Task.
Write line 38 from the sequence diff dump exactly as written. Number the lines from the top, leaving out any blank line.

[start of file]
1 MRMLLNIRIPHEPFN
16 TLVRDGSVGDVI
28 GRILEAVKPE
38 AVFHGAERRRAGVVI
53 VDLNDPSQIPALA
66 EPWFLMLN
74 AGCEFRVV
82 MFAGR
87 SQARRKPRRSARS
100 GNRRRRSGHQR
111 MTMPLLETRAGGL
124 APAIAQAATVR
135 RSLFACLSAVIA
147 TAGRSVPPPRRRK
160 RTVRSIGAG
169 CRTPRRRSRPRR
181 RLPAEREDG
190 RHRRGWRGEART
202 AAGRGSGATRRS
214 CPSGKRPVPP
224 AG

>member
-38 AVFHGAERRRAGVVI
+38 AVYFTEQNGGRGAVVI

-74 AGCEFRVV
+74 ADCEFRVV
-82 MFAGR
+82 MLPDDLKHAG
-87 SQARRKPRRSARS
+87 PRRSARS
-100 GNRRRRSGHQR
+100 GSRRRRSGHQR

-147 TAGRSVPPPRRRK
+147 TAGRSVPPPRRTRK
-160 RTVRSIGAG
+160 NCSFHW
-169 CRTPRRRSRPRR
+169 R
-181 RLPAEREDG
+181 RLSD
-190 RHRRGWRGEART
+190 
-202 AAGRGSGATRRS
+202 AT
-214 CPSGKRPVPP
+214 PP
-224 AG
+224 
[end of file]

+169 R